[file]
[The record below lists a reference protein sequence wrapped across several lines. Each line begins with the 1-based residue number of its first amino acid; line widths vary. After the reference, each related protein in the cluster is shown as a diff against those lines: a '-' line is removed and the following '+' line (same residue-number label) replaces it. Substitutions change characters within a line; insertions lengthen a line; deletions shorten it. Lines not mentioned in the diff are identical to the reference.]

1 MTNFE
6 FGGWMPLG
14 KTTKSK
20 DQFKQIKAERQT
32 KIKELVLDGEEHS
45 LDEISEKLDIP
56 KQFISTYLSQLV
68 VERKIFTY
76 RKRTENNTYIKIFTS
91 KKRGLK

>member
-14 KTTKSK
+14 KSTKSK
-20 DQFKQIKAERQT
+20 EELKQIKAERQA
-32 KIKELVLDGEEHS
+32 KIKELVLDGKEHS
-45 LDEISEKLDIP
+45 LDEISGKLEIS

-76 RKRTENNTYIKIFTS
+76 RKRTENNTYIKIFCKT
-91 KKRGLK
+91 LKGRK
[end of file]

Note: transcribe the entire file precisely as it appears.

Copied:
[The record below lists a reference protein sequence wrapped across several lines. Each line begins with the 1-based residue number of its first amino acid; line widths vary. After the reference, each related protein in the cluster is shown as a diff against those lines: a '-' line is removed and the following '+' line (same residue-number label) replaces it. Substitutions change characters within a line; insertions lengthen a line; deletions shorten it. Lines not mentioned in the diff are identical to the reference.]

1 MTNFE
6 FGGWMPLG
14 KTTKSK
20 DQFKQIKAERQT
32 KIKELVLDGEEHS
45 LDEISEKLDIP
56 KQFISTYLSQLV
68 VERKIFTY
76 RKRTENNTYIKIFTS
91 KKRGLK

>member
-14 KTTKSK
+14 KSTKSK
-20 DQFKQIKAERQT
+20 EELKQIKAERQA
-32 KIKELVLDGEEHS
+32 KIKELVLDGKEHS
-45 LDEISEKLDIP
+45 LDEISGKLEIS

-76 RKRTENNTYIKIFTS
+76 RKRTENNTYIKIFCKT
-91 KKRGLK
+91 LKGRK